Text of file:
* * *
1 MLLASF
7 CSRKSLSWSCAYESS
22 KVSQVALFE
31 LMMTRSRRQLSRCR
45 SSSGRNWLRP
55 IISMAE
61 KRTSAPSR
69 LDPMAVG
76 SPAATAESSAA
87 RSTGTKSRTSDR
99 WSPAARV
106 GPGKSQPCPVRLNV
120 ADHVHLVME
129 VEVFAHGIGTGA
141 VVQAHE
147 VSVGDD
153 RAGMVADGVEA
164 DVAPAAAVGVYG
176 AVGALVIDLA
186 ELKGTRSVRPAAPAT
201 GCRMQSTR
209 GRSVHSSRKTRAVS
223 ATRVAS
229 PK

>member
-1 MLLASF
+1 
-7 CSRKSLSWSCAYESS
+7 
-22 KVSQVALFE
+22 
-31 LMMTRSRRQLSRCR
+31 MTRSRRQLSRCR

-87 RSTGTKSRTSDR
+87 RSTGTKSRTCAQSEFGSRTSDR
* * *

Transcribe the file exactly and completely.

1 MLLASF
7 CSRKSLSWSCAYESS
22 KVSQVALFE
31 LMMTRSRRQLSRCR
45 SSSGRNWLRP
55 IISMAE
61 KRTSAPSR
69 LDPMAVG
76 SPAATAESSAA
87 RSTGTKSRTSDR
99 WSPAARV
106 GPGKSQPCPVRLNV
120 ADHVHLVME
129 VEVFAHGIGTGA
141 VVQAHE
147 VSVGDD
153 RAGMVADGVEA
164 DVAPAAAVGVYG
176 AVGALVIDLA
186 ELKGTRSVRPAAPAT
201 GCRMQSTR
209 GRSVHSSRKTRAVS
223 ATRVAS
229 PK

>member
-1 MLLASF
+1 
-7 CSRKSLSWSCAYESS
+7 
-22 KVSQVALFE
+22 
-31 LMMTRSRRQLSRCR
+31 MTRSRRQLSRCR

-87 RSTGTKSRTSDR
+87 RSTGTKSRTCAQSEFGSRTSDR